P1 Digital transformation, the road ahead

P1 Digital transformation, the road ahead

Presentation pdf's are available below

In the session ‘Digital transformation, the road ahead’, Roel Aalbers of Thales, Pernilla Ulfvengren of KTH and Wouter Leibbrandt of TNO-ESI highlighted the escalating complexity challenges facing industry and emphasised the increasing need to consider multiple system properties in ever larger and more complex R&D organisations – all while coping with a shrinking workforce. This includes considerations beyond traditional factors like costs and performance, including security, safety and sustainability, and demands multifaceted strategies such as training, organisational restructuring and technological support like AI.

Digital transformation, the road ahead

System complexity is still growing at an amazing, but also disturbing pace. The advances of AI, digital twinning and increasing complexity in human-machine interaction, among other things, all add to the system development challenges in the high-tech industry that is already under pressure from a combination of socio-technical, organizational and talent-skill related questions.
This track will look ahead to these emerging challenges from an industrial partner and an organizational point of view as well as to its impact on the TNO-ESI program and vision that are paving the way forward for the upcoming decade.


Ben Pronk, TNO-ESI Moderator

Roel Aalbers, Thales Nederland

Organisational capabilities for systems engineering (engineers)

System complexity raises the demands on systems engineering and the engineers. Consequently, this places higher demands on management to transform and develop improved support for the system engineers. Neglecting the development of vital organizational capabilities, with direct and critical influence on the functionality, essential for engineers, poses a potential threat to progress.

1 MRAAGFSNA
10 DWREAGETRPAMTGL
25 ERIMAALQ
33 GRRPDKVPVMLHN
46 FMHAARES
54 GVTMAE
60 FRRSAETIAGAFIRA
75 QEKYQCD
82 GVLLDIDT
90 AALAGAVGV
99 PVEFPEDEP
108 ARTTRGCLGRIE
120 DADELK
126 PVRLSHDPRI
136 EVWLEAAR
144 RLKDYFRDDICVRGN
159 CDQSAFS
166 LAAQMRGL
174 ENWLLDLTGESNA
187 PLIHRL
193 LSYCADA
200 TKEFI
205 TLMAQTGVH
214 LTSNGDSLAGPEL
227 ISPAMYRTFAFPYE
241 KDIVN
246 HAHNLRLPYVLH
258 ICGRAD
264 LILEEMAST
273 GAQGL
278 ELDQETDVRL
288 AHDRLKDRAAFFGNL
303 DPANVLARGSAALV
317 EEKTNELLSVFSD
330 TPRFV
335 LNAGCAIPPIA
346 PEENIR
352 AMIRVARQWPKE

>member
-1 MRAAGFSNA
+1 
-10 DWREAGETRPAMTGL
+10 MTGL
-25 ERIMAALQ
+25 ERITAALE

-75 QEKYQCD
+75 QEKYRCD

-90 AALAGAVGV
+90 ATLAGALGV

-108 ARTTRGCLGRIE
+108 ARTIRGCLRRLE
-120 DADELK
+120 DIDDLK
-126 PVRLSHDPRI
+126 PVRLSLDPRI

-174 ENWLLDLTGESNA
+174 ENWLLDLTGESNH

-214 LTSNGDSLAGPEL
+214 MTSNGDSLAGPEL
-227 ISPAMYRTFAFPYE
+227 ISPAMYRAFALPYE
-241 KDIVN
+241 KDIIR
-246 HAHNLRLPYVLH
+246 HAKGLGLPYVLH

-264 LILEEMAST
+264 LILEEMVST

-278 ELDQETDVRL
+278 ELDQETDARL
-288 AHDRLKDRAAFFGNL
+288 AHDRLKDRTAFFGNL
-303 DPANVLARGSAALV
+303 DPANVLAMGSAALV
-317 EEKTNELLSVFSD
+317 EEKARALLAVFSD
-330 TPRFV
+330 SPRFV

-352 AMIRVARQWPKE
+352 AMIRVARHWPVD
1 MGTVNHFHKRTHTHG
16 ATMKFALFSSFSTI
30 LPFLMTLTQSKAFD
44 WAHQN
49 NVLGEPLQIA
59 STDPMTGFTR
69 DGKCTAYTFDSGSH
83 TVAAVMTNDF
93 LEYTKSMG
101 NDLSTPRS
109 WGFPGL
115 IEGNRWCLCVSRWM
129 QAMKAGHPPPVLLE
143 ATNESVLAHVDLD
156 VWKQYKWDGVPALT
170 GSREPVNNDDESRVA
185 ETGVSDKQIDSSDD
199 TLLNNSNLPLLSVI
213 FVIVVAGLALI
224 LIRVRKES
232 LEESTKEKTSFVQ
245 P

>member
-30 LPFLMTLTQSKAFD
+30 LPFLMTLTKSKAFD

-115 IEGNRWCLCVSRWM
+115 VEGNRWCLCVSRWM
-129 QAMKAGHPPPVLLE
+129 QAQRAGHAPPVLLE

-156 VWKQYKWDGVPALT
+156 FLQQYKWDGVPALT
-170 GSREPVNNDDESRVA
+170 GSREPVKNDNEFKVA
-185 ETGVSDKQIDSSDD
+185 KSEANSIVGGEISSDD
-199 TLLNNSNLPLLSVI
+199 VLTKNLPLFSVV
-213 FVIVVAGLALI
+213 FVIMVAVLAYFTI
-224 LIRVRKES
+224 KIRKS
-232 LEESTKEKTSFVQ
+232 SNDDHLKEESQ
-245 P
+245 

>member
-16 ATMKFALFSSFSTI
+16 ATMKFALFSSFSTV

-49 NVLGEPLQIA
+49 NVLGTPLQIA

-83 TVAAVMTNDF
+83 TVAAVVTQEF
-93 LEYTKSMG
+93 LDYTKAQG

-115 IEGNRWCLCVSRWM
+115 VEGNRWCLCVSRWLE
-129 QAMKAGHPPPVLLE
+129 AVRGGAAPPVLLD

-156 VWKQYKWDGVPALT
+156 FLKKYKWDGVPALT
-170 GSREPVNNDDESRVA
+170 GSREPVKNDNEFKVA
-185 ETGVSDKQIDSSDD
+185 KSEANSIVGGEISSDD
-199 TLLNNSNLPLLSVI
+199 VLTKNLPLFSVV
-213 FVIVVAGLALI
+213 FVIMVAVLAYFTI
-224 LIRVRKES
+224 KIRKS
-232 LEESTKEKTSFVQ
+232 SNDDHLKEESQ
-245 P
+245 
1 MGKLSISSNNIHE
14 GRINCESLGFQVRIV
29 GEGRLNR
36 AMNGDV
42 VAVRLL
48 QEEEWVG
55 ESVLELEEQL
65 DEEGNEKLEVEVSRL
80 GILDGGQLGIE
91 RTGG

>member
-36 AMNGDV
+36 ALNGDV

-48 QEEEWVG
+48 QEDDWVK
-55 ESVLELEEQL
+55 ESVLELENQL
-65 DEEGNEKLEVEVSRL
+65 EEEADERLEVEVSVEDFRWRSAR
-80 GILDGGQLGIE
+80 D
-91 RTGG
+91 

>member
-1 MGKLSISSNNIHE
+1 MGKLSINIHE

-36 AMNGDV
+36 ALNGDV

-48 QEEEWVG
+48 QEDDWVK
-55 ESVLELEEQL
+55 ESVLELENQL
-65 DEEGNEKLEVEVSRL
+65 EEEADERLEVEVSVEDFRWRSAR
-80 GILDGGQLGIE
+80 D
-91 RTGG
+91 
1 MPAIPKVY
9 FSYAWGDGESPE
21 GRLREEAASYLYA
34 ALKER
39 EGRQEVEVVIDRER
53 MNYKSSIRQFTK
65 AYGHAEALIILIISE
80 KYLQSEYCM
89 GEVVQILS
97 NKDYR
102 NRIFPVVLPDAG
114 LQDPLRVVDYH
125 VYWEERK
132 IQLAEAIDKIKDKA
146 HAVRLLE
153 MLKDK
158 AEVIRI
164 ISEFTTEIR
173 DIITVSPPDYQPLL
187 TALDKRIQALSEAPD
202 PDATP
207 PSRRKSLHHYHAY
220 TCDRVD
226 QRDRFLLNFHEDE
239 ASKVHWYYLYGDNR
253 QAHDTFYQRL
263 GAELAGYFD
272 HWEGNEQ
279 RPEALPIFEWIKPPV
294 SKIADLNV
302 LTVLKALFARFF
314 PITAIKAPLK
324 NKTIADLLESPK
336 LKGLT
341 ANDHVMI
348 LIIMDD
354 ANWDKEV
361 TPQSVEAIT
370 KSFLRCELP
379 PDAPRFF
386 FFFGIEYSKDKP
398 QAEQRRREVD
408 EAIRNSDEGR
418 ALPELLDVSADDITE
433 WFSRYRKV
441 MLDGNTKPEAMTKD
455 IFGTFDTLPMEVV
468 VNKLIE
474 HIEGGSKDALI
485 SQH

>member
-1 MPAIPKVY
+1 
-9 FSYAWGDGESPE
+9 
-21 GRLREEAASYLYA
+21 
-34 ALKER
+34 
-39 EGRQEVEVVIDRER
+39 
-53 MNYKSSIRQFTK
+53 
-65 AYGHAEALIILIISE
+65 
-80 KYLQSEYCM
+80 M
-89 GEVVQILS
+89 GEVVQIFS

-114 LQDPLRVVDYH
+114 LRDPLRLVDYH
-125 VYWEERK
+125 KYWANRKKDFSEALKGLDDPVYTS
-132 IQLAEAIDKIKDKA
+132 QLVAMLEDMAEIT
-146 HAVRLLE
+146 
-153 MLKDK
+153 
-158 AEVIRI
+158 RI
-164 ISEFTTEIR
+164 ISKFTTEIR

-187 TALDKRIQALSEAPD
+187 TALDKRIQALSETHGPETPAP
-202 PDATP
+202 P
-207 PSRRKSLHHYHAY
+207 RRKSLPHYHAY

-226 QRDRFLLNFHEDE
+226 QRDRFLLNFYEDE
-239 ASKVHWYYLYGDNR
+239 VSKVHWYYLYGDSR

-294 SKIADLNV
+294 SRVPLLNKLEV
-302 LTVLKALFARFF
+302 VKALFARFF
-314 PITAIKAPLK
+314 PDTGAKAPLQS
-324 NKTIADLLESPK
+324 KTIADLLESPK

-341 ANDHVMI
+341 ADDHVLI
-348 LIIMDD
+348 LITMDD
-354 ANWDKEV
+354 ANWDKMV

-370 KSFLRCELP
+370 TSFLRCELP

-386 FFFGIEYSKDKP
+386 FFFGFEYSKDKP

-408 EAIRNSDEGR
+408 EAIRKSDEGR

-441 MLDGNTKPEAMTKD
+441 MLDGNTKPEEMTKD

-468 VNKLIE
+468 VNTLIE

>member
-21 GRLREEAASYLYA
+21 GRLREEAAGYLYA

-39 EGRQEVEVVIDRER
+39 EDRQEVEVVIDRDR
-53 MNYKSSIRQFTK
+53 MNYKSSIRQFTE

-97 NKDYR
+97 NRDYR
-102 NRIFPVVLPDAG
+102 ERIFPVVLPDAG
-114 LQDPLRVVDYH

From research in safety critical industry, this discussion explores sociotechnical aspects and critical organizational capabilities and argue for the need to reassess the conditions under which engineers in complex systems engineering work - the system of interest here.

Pernilla Ulvengren, KTH Royal Institute of Technology

Creating impact in a digitally transforming industry and society

Digital trends as AI, LLMs and cloud services are enabling new features, functionalities and business directions for the high-tech equipment industry and the systems they create. Meanwhile, the complexity of the systems and the context in which they operate further increase, leading to both technical and socio-technical challenges. This determines the direction of TNO-ESI’s program and direction in the coming years.

We will discuss how new expertise and program directions are developed, building on strong concepts that are at the basis of ESI, such as system-thinking, model-based methods and an industry-demand driven agenda.
We explain how the emphasis is moving to how our methodologies can be optimally matched to the needs of a changing workforce, to ensure their true and smooth embedding in industrial practice. To increase both the validity and the impact of our results, we also work in TNO to transfer our expertise and principles of approach to other domains such as the energy transition.
ESI’s stated aim is to develop and provide the means for engineers in the high-tech industry and other domains to more than double their productivity and effectivity by their intense “side-by-side” collaboration with digital engineering assistants tapping into the organization’s system, domain and engineering knowledge.

Wouter Leibbrandt, TNO Digital Systems

Themes, abstracts, presentations